Hi, I hope you’re doing well. A number of Coaching Letter readers live outside the US, but here in the USA it’s Memorial Day, when we remember those who have died in service to the Nation. Amen. And I know how this makes me sound, but I’m really glad it’s been a cold and wet weekend, because now I feel no obligation to host something or go somewhere—even the gym’s closed, so I feel no obligation to go there, either. I’ve been reading books and cooking, including a pot of Tuscan bread and tomato soup that was a complete disaster so I ditched it in the back yard. I hope I made some critter happy.
Every so often my work life gets so intense and therefore I have so many things to write about that I suffer from decision fatigue; I can’t write about everything that’s happening the way I would like to, but I can’t decide what to actually write about. And when I haven’t published a Coaching Letter for more than three weeks I get anxious, even though this is a demand that I place on myself—writing the Coaching Letter isn’t part of my job description, I do it because I enjoy it and I get a lot out of it. So my solution, every so often, is to provide a survey of what’s going on for me, as a sort of clearing of the decks. So here is a list of what I’m working on and thinking about at the moment that I think could be interesting or useful to you—it’s all about Acceleration, because that’s what is taking up most of my time, but Acceleration is a big topic related to all sorts of other ideas…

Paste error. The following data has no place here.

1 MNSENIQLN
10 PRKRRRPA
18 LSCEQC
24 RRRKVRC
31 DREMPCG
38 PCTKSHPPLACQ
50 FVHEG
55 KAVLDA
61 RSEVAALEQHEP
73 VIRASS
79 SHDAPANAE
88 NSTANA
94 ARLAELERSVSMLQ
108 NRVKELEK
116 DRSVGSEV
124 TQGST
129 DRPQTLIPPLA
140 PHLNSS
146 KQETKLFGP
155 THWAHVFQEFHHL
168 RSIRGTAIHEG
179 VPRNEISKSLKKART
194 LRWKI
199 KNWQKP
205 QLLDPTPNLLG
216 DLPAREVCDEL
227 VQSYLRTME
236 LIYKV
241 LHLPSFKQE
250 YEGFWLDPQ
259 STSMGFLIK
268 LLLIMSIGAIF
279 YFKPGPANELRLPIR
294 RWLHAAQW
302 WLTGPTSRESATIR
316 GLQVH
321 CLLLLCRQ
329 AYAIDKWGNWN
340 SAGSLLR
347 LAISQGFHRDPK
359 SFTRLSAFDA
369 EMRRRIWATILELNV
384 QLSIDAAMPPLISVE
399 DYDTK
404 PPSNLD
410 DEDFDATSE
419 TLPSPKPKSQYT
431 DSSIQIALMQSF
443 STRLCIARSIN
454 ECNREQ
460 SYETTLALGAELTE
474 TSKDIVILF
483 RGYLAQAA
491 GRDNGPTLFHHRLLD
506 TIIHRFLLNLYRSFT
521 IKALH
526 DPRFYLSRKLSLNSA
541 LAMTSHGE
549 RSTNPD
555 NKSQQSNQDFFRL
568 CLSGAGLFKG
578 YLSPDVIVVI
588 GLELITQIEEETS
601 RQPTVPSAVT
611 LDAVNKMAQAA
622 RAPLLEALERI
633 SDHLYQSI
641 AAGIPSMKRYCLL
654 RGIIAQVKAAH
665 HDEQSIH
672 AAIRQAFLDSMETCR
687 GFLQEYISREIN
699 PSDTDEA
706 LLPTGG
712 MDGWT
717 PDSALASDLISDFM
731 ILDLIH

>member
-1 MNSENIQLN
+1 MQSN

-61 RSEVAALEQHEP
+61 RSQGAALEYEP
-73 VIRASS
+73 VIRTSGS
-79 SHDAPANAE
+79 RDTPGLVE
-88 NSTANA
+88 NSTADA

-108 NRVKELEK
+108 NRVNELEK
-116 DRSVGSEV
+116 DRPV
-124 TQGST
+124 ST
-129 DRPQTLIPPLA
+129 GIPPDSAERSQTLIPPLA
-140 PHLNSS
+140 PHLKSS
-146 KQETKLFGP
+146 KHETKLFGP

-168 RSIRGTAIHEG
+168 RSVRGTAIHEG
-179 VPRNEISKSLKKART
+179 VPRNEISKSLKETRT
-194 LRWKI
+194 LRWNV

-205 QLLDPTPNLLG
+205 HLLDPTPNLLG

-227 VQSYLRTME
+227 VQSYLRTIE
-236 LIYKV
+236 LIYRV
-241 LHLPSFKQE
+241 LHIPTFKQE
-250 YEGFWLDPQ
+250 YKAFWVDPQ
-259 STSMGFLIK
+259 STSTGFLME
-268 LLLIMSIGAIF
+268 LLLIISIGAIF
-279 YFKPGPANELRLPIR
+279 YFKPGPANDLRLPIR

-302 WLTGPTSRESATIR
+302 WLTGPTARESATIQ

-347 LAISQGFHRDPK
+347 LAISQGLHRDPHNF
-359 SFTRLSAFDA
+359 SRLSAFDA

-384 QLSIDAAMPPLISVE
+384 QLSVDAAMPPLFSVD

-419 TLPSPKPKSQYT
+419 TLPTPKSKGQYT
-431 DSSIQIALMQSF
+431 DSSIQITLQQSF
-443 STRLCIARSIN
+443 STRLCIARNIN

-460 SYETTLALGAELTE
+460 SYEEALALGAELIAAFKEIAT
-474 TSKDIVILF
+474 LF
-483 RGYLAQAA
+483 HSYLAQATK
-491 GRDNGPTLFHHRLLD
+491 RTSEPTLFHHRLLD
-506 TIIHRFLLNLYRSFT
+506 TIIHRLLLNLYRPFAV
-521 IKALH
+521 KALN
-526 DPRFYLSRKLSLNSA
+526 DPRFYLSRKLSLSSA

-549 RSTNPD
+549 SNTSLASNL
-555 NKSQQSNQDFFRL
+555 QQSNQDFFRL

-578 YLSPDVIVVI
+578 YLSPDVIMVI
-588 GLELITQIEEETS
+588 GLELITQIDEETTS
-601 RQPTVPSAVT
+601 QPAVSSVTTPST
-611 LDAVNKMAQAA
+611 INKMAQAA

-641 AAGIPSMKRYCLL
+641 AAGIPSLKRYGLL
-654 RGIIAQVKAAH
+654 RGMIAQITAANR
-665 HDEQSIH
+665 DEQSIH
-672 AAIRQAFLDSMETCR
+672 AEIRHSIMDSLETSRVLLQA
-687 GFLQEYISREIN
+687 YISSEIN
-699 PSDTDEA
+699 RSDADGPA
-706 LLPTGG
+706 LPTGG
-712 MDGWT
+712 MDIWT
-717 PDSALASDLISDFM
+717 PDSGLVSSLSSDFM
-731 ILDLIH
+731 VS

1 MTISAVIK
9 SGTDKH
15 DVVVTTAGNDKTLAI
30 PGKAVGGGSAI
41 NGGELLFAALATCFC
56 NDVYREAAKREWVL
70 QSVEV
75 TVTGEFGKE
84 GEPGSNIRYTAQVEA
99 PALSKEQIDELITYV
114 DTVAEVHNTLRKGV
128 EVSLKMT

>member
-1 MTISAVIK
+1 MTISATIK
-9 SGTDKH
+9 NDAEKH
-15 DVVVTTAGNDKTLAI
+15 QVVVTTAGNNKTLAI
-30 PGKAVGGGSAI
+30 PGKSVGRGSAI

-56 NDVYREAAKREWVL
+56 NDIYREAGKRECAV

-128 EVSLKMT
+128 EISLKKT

- Acceleration: up until about 3 weeks ago, when I sent out the last Coaching Letter, I was obsessively checking for what other organizations were writing and doing about Acceleration, hoping that we weren’t missing anything. I am now officially over that. I am pretty convinced that if you want a framework for doing the best you can for students returning to full time school after a long hiatus, the Center’s Accelerating Learning Framework is what you should be turning to. I got to that point after reading two things (in addition to the resources I’ve mentioned in previous Coaching Letters):
- We can’t afford to love learning acceleration to death, which is a really bizarre title, but a thoughtful article that captures the challenges of implementing a strategy as complex as Acceleration, and along the way describes the strategy exactly as we envision it, agrees that it’s the right thing to do, and points out that it should be sustained over time—in other words, it’s not just a post-pandemic fix but a long-term approach to educational improvement;